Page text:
Now do you see why it was so important that chapter 44 not use the general definition of "interstate commerce" provided at §10? Two little words - "any place" - needed to be added if the law was to pass Constitutional scrutiny.
If one reads the "Congressional Findings and Declarations" in the notes for §921, one finds that Congress enacted the Federal Firearms Act, and its various amendments, in order to [ostensibly] assist the States in controlling crime. Well guess what? The Constitution does not grant the federal government any authority to assist the States of the Union in combating crime. The federal government may regulate interstate commerce; it can define crimes that may take place upon federal property; and it can exercise police powers within places that are embraced by the "exclusive legislative control" clause, but it may not do any of that upon land that is under the sovereignty of a state of the Union.
Congress is free to make any asinine statement it wants about its "intentions" or its "goals", but the text of the laws it enacts must still adhere to the limits of federal power imposed by US Constitution.
Laws No Longer Printed
You should also be made aware that the historical notes reveal there have been some significant items that were "omitted" when the statutes were transferred from Title 15 to Title 18. It should be noted that there is no legal definition for the word "omit"; therefore it can only be defined by a standard English dictionary. The first definition that appears in Webster's II New Revised University Dictionary (1994) is, "Left out". When a section or portion of a statute is "omitted" it is exactly as Webster has stated - it is merely left out. The section or portion has not been repealed; it is still in full effect - it simply isn't printed in the United States Code any more!
[Editor Note - The original language, in its entirety, can still be found in the original Statute-at-Large. See "What is the United States Code" for more on the Statutes-at-Large.]
So what are these sections that have been left out? The most interesting items left out in 1968 were subsections (f) and (i) of then section 902 (Title 15), which speaks of the rule of "presumption from possession". While we've not looked up the old section 902, our experience with such statutory "presumptions" tells us that the section likely raised a rebuttable presumption that if you were found with any firearm, suppressor, etc., that is defined in [the current] chapter 44, you acquired it through an act of "interstate or foreign commerce". Of course for a presumption to be rebutted, the accused would have to know that the US Attorney's Office and the United States District Court were functioning under a statutorily created presumption to begin with. Needless to say, that's a bit difficult when the law isn't printed in the Code any more!
The other omitted items are subsections (b) and (c) of former section 902 which prohibits, "receipt with knowledge...that the transportation or shipment was to a person without a license where State laws require prospective purchaser to exhibit a license to licensed manufacturer or dealer, respectively." You've got to love what these guys choose to keep hidden from you!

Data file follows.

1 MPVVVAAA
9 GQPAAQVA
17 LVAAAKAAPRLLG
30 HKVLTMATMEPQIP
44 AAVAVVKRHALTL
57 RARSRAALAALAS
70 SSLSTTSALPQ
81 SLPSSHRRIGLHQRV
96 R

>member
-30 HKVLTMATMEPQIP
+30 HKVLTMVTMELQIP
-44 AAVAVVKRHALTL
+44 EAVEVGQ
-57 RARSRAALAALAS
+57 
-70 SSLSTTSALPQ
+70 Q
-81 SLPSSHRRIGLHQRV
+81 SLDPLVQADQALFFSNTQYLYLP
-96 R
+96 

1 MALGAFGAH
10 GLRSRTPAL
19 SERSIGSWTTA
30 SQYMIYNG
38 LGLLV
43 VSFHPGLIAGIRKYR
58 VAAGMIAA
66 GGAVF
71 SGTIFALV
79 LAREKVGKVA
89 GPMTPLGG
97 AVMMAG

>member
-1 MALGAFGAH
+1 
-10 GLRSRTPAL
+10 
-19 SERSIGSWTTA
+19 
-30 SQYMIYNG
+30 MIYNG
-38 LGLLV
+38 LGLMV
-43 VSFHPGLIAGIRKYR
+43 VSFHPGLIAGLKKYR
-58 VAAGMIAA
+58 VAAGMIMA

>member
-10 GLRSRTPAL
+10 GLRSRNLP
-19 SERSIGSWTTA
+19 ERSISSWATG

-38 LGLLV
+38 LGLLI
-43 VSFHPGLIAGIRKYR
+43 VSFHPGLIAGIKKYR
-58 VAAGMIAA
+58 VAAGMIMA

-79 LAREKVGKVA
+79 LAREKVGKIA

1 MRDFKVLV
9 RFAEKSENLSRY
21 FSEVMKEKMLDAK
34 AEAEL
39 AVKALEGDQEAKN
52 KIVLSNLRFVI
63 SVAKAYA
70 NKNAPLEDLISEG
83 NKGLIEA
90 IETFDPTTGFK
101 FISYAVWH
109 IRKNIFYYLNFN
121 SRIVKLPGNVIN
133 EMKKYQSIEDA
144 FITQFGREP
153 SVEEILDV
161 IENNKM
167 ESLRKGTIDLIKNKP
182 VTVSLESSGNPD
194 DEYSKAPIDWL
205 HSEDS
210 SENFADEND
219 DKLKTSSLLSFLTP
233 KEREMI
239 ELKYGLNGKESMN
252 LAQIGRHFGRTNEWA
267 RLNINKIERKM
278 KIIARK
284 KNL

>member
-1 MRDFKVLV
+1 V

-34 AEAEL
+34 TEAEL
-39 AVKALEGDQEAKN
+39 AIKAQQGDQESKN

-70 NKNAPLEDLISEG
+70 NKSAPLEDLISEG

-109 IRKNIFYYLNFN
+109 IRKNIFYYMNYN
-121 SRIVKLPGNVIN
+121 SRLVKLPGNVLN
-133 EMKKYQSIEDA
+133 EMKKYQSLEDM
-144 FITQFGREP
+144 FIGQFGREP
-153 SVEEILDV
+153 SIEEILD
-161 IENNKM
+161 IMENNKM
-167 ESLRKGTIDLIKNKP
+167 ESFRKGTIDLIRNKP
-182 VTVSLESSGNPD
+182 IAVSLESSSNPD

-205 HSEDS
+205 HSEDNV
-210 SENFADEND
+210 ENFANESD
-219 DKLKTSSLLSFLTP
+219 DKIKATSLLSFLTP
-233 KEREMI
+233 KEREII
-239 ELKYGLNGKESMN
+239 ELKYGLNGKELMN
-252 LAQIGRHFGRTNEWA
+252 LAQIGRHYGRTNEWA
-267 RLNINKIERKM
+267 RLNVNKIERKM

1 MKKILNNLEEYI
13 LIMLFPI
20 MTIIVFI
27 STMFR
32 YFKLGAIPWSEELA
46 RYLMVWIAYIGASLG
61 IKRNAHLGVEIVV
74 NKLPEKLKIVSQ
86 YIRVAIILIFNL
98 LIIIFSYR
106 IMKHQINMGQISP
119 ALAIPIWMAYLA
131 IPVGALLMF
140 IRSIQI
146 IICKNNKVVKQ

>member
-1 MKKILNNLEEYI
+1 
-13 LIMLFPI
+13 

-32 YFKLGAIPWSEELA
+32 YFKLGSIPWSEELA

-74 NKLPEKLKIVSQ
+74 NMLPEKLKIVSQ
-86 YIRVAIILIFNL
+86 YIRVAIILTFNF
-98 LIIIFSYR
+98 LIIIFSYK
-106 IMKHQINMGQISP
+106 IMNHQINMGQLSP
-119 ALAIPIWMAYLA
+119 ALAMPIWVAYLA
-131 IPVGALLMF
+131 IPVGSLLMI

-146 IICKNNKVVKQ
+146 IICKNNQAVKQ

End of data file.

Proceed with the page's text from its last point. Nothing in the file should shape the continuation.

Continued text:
Hopefully this article has helped you to understand the sophistry used when the legislative draftsmen wrote the text that now appears as chapter 44 of Title 18. Hopefully, this will assist Americans in not being wrongfully prosecuted for crimes they've never committed and hopefully this document will somehow get to the firearms industry, since it is the key to freeing that industry from the stranglehold of "public policy" law that will eventually take the industry's life, and with it the American Citizen's access to at least one form of arms.
Let's review what we've covered:
- Title 18 of the United States Code (USC), chapter 44, has its foundation as the Federal Firearms Act.
- The Federal Firearms Act was enacted in 1938 and was originally codified to Title 15, "Commerce and Trade".
- In 1968, most of the Federal Firearms Act was repealed and reenacted in Title 18.
- Certain elements of the Federal Firearms Act were never repealed, but are no longer printed in the USC. [This is why one must always read the actual Act of Congress to see what they're really up to.]
- Since 1968, chapter 44 has been amended numerous times, usually under the disingenuous rationale of securing the rights of law abiding gun owners!
- The foundation of the federal government's authority in chapter 44 is territorial, i.e., Article I, Section 8, Clause 17 of the US Constitution.
- Chapter 44 does contain a certain limited form of commerce authority, but it only controls commerce between federal places within States, or commerce within a federal possession, or the District of Columbia.
- The definition of "interstate and foreign commerce" at §921(2) does not refer to the government's Constitutional authority to regulate commerce between the states of the Union. It is a territorial based power that relies on the federal government's police powers, which exist only within those places that are subject to the exclusive legislative authority of Congress.
- The "declarations" or "findings" that Congress may issue have absolutely no bearing upon the words of an Act Congress passes. Such declarations and findings may contain any manner of outrageous lies or distortions, but the language of the laws that Congress passes must still adhere to the Constitution.
If you have found this item to be informative, please send this URL to a friend, associate, or family member. http://www.originalintent.org/edu/chapter44.php